Fly to Iceland to kick off the start of the Bouchie Lake Lawnchair Travel series

Joan McNaughton rides an Icelandic horse. Submitted photo
A waterfall in Iceland. The Icelandic landscape is covered in waterfalls, mountains, coastal cliffs, and geothermal hot springs. Joan McNaughton photo
A sunset in Iceland. The Icelandic landscape is covered in waterfalls, mountains, coastal cliffs, and geothermal hot springs. Joan McNaughton photo
A glacier in Iceland. Iceland is home to the second largest glacier in Europe, the Vatnajokull Glacier, as well as several others. Joan McNaughton photo
Coastal cliffs and a black sand beach in Iceland. Black sand comes from basaltic lava that once covered much of the area. Joan McNaughton photo

A tourism powerhouse, Iceland was featured at No. 34 on the New York Times’ 52 places to visit in 2018 list, and West Iceland took the second spot on Lonely Planet’s 2016 Top 10 Regions in their annual Best of Travel series.

It’s also the subject of an upcoming presentation in the Lawnchair Travel Series in Bouchie Lake.

Joan McNaughton, who visited Iceland in September 2018 with her husband and two friends, will be piloting the presentation.

The Lawnchair Travel Series works like a flight, complete with a flight crew comprised of flight attendants, security and people working the gate, as well as snacks at takeoff and “in-flight service.”

The flights are hosted by the Friends of Bouchie-Milburn Society and will take place in a new venue this year, with the tarmac changed to Rocky’s General Store.

“[The travel series] is quite fun,” says McNaughton, who has presented in the series several times before. “It’s very social.”

She says her presentations typically follow her trip through chronologically and show a broad spectrum of places and activities. “It’s not just, ‘oh, here’s me by a waterfall’ — nobody really wants to see that one,” she laughs.

In the past, her presentations have typically focused on the diverse wildlife she’s found on safari in southeast Africa. Her Iceland presentation, however, will focus on the “amazing scenery, fantastic scenery. If you don’t like waterfalls, cliffs, ice fields and all that stuff, you’re going to be quite bored. But we loved it. It’s a beautiful country.”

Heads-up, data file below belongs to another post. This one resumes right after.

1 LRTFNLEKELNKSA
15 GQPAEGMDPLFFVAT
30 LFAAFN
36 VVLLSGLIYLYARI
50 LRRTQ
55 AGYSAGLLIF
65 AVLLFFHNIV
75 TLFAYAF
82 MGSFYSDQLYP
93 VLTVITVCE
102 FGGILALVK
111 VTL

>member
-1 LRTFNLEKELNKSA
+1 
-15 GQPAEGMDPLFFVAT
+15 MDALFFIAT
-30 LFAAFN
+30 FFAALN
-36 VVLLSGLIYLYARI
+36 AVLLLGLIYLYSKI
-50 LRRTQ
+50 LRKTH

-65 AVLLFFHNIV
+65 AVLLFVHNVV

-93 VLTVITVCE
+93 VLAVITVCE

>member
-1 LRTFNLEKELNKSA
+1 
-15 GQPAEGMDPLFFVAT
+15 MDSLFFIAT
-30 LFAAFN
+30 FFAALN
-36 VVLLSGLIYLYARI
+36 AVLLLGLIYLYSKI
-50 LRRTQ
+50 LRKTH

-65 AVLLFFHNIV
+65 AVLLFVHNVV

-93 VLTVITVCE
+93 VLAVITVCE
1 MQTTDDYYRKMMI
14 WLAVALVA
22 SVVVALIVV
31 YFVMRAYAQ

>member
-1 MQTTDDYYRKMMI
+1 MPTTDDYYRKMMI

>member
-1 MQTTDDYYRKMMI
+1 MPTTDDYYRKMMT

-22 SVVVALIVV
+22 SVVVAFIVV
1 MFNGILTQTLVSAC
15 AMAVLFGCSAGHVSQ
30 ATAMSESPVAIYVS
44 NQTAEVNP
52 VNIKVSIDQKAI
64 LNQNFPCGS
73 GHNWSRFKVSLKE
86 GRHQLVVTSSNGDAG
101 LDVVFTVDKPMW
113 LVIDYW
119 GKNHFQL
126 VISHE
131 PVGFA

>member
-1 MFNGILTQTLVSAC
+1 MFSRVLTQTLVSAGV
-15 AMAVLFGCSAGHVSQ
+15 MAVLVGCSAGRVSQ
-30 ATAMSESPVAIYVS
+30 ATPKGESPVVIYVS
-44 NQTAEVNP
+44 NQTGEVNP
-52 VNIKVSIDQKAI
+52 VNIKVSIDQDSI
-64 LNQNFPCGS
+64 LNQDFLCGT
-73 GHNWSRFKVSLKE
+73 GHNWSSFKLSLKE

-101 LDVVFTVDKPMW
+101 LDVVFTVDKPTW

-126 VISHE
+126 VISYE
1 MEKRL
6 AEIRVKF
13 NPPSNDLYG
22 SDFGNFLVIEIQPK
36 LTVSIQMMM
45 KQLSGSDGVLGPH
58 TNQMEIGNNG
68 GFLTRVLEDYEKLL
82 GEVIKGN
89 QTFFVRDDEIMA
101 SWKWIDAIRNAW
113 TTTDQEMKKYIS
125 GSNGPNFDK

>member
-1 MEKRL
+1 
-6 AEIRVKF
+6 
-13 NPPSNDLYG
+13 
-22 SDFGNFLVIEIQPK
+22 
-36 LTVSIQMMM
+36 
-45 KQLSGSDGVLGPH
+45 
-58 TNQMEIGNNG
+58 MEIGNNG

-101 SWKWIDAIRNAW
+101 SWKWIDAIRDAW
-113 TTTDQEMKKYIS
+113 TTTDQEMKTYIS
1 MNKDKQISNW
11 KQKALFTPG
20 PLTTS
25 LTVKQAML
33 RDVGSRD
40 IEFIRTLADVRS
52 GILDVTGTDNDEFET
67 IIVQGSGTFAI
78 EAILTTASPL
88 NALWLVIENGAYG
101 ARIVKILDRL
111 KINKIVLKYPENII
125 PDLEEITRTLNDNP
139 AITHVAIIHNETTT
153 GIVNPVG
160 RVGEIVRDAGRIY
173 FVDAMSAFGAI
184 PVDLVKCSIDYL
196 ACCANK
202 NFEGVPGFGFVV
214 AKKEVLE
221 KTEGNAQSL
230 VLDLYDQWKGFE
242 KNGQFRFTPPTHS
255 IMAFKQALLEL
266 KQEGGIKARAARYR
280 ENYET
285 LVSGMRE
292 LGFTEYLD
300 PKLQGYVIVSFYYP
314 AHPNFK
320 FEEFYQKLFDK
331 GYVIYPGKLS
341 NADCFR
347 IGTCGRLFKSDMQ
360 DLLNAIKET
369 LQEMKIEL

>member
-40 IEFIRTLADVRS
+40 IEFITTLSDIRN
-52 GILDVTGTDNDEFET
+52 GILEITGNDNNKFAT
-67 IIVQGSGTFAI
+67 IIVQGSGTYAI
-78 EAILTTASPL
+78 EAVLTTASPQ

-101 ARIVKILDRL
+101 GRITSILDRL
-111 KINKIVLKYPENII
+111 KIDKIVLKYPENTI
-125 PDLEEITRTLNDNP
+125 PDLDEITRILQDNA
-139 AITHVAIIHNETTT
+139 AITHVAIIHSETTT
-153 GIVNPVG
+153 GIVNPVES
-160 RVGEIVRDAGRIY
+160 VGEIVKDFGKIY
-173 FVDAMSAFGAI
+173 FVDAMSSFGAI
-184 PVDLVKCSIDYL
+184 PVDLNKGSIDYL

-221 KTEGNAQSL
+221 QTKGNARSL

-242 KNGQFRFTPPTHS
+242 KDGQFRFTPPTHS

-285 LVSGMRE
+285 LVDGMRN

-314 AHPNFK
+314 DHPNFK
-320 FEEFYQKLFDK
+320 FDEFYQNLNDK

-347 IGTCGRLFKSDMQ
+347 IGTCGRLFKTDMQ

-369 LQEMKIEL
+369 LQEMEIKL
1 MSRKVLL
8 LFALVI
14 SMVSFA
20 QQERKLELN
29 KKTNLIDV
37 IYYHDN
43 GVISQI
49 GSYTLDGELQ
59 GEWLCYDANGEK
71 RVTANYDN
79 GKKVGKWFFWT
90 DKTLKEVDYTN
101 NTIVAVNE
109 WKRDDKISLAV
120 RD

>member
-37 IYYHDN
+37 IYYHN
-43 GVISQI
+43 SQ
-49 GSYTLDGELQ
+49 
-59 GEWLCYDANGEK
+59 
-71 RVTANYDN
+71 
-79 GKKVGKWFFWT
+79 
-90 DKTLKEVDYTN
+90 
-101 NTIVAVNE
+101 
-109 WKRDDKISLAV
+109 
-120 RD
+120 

RELATED: Bouchie Lake is planning fifth year of popular travel presentation series

While McNaughton wasn’t able to travel all around the country — something many visitors do on Ring Road, the highway which circles the country — Iceland made such an impression on her that she will be returning in September 2019 to see what she missed.

She says they spent most of their time in the West Fjords, a remote, northwestern region of the country, and northern Iceland, with a few days in Reykjavik. Altogether, they travelled approximately 3,000 kilometres in two weeks.

Although many of the classic tourist areas can be a “zoo,” with many tourists, she says things like the Golden Circle — a route through Thingvellir National Park, near Reykjavik — and the waterfalls, parks, and sites of Iceland’s south coast, from the Ring Road, are all things you can’t go to Iceland and not see.

She says the country’s landscape is fascinating: “I mean they call it the land of ice and fire. You drive along and there’s just steam coming out of the ground. And here, that would be like ‘fire!’ but oh no, the ground is just doing that … It’s really neat. The ground there is almost alive.”